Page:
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Cancer Res. 2006 Feb 15;66(4):2468-75.

Haplotype analysis of the HSD17B1 gene and risk of breast cancer: a comprehensive approach to multicenter analyses of prospective cohort studies.

Author information

  • 1Department of Epidemiology and Surveillance Research, American Cancer Society, National Home Office, Atlanta, Georgia 30329, USA. heather.feigelson@cancer.org

Erratum in

  • Cancer Res. 2008 May 1;68(9):3550.

Abstract

The 17beta-hydroxysteroid dehydrogenase 1 gene (HSD17B1) encodes 17HSD1, which catalyzes the final step of estradiol biosynthesis. Despite the important role of HSD17B1 in hormone metabolism, few epidemiologic studies of HSD17B1 and breast cancer have been conducted. This study includes 5,370 breast cancer cases and 7,480 matched controls from five large cohorts in the Breast and Prostate Cancer Cohort Consortium. We characterized variation in HSD17B1 by resequencing and dense genotyping a multiethnic sample and identified haplotype-tagging single nucleotide polymorphisms (htSNP) that capture common variation within a 33.3-kb region around HSD17B1. Four htSNPs, including the previously studied SNP rs605059 (S312G), were genotyped to tag five common haplotypes in all cases and controls. Conditional logistic regression was used to estimate odds ratios (OR) for disease. We found no evidence of association between common HSD17B1 haplotypes or htSNPs and overall risk of breast cancer. The OR for each haplotype relative to the most common haplotype ranged from 0.98 to 1.07 (omnibus test for association: X2 = 3.77, P = 0.58, 5 degrees of freedom). When cases were subdivided by estrogen receptor (ER) status, two common haplotypes were associated with ER-negative tumors (test for trend, Ps = 0.0009 and 0.0076; n = 353 cases). HSD17B1 variants that are common in Caucasians are not associated with overall risk of breast cancer; however, there was an association among the subset of ER-negative tumors. Although the probability that these ER-negative findings are false-positive results is high, these findings were consistent across each cohort examined and warrant further study.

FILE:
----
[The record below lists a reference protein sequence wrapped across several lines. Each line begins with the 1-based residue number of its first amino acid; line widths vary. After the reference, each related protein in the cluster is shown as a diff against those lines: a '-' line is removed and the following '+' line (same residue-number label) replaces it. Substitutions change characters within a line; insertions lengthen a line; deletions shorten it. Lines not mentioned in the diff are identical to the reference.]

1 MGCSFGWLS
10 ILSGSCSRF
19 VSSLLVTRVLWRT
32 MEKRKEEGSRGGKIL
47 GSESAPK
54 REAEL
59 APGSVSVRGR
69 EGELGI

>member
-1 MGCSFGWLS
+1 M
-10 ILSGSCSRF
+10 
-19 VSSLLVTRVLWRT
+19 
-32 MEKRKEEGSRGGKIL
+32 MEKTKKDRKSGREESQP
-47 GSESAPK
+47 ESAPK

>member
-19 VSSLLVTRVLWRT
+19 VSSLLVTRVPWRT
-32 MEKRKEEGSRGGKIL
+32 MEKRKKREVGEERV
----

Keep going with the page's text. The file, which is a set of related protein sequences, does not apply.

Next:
PMID:
16489054
[PubMed - indexed for MEDLINE]
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